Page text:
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Environmental taxation, employment and public spending in developing countries

Kuralbayeva, Karlygash (2018) Environmental taxation, employment and public spending in developing countries. Environmental and Resource Economics. ISSN 0924-6460

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This paper investigates the consequences of environmental tax reforms for unemployment and welfare, in the case of developing countries with a large informal sector, rural-urban migration, and three different assumptions about public spending: (1) as part of a revenue-neutral policy, (2) fixed, and (3) varying endogenously. Under the indexation of unemployment benefits and informal-sector income that give rise to a double dividend, a lower level of public spending is associated with a smaller negative impact on the after-tax income of households and a higher increase in employment. These policies, however, still lead to a reduction in social welfare; even more so in the case of endogenous public spending, although it is associated with a higher increase in employment and a smaller reduction in private-sector incomes. The model implies that complementary policy, in terms of lower public spending, is unlikely to be socially acceptable, and does not support the case for a green tax reforms in developing countries.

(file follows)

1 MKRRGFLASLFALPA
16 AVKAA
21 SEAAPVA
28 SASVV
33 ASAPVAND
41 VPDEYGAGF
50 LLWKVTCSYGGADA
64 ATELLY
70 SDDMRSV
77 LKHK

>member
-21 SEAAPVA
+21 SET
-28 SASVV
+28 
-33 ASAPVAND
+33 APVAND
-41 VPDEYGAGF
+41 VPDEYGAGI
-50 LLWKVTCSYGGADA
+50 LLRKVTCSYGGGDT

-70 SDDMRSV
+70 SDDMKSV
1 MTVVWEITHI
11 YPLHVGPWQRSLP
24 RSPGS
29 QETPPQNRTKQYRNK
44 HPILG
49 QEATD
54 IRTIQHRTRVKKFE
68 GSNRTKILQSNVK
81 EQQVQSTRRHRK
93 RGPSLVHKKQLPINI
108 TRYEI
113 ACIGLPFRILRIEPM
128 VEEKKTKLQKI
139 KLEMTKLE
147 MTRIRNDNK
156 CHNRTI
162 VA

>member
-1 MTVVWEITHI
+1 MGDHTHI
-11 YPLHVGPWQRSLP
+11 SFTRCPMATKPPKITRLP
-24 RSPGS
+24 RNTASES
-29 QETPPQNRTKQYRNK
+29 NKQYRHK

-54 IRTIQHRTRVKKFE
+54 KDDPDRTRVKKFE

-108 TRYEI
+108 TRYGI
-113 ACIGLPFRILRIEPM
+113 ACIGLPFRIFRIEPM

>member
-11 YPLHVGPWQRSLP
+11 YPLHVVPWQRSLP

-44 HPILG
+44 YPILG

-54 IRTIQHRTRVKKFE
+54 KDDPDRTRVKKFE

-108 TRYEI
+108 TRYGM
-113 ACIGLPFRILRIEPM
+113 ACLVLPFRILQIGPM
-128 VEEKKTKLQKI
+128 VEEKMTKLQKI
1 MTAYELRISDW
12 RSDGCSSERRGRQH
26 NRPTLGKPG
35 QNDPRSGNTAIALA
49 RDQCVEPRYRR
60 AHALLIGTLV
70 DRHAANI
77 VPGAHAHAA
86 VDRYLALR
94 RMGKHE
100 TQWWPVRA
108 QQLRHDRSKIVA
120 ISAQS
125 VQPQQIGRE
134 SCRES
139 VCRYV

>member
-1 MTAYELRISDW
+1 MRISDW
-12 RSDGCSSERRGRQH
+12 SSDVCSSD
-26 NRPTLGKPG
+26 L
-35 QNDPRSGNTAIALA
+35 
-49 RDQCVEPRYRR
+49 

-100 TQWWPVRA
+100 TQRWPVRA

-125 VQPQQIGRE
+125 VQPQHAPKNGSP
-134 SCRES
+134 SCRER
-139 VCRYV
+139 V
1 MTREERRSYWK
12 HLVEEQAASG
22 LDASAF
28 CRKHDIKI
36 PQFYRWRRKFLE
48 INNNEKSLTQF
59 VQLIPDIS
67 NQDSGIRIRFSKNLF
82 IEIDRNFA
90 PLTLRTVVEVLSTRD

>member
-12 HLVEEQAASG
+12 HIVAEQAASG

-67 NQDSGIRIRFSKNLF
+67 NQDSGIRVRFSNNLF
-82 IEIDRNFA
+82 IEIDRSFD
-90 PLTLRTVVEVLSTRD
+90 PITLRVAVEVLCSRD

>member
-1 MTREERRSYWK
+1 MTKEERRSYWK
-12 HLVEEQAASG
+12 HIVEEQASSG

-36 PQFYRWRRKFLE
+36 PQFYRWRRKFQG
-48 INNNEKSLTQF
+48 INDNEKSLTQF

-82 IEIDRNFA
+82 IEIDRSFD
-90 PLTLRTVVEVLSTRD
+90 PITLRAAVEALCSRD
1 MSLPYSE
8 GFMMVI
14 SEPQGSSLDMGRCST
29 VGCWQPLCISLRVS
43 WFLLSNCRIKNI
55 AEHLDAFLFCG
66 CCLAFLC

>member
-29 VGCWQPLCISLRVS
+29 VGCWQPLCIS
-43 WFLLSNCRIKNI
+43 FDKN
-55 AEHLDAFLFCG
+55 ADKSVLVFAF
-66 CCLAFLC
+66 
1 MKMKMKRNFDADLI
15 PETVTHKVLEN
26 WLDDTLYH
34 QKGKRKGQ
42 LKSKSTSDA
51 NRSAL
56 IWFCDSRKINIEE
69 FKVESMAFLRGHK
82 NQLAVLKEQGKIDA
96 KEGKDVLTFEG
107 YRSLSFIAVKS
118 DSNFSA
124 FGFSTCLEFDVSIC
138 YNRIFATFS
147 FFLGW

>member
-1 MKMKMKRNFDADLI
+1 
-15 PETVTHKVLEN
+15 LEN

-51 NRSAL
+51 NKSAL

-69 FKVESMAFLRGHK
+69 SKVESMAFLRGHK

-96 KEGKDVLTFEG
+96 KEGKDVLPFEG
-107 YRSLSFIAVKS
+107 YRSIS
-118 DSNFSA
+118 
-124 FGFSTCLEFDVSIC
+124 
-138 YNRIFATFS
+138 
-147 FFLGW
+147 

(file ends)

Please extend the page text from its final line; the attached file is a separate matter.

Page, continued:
Item Type: Article
Official URL:
Additional Information: © 2018 Springer Science+Business Media B.V.
Divisions: Grantham Research Institute
Subjects: G Geography. Anthropology. Recreation > GE Environmental Sciences
H Social Sciences > HD Industries. Land use. Labor
H Social Sciences > HJ Public Finance
JEL classification: H - Public Economics > H2 - Taxation, Subsidies, and Revenue > H20 - General
H - Public Economics > H2 - Taxation, Subsidies, and Revenue > H23 - Externalities; Redistributive Effects; Environmental Taxes and Subsidies
H - Public Economics > H3 - Fiscal Policies and Behavior of Economic Agents > H30 - General
Date Deposited: 04 Jan 2018 11:46
Last Modified: 29 Jun 2024 00:06
Projects: ES/KOO6576/1
Funders: Economic and Social Research Council, Global Green Growth Institute, Grantham Foundation for the Protection of the Environment

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